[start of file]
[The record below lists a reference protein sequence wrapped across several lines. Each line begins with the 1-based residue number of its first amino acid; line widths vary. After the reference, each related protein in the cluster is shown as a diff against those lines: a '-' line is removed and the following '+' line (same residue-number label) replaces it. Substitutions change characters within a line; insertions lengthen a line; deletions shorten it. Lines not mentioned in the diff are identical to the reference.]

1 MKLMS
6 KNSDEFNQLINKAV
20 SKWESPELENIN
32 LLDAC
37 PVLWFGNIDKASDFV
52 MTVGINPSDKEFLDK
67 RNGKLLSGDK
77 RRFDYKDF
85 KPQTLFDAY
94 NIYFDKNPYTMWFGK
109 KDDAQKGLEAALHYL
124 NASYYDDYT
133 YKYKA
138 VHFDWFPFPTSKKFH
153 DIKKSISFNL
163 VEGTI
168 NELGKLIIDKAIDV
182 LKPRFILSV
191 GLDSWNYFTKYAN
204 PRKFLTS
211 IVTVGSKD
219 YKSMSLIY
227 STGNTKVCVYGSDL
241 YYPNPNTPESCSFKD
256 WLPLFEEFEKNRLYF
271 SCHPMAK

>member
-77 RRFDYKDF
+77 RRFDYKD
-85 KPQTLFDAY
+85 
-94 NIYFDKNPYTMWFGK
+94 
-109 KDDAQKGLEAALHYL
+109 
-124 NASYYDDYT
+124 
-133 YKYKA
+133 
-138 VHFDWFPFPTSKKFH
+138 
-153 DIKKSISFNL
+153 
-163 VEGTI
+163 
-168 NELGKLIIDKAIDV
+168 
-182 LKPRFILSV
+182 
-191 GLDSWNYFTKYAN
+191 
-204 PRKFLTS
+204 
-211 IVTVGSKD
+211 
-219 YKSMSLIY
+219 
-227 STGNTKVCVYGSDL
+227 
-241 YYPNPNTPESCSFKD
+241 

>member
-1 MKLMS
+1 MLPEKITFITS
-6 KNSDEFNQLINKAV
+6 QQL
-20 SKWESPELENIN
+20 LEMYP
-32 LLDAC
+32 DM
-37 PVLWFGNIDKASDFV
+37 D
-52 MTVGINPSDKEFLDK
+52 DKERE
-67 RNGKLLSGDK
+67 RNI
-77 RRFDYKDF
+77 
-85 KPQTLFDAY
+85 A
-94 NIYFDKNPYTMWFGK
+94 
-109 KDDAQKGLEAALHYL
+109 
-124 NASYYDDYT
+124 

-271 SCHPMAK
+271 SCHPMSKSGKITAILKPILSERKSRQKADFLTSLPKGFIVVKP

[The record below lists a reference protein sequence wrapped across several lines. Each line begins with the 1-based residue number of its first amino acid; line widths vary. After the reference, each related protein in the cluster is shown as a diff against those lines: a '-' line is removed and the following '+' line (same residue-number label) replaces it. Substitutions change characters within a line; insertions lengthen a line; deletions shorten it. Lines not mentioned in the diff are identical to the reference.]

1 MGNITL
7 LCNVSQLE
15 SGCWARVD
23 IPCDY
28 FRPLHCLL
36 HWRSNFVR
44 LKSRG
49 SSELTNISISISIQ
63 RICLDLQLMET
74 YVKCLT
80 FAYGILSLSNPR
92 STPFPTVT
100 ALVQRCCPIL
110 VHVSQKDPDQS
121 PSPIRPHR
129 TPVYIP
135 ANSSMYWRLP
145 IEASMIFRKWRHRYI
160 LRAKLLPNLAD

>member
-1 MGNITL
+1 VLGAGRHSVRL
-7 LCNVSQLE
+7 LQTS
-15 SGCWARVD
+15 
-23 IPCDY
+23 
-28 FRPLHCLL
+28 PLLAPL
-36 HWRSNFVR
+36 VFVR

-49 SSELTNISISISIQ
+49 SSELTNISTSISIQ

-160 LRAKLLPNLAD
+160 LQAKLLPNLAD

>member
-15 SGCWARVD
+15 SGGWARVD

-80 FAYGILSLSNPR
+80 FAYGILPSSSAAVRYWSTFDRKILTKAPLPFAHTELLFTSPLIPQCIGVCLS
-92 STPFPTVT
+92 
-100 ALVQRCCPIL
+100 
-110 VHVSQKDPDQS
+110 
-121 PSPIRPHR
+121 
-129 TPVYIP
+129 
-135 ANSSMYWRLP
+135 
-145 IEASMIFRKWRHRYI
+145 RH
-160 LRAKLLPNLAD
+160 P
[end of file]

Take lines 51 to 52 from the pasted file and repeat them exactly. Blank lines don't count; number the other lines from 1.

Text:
-191 GLDSWNYFTKYAN
+191 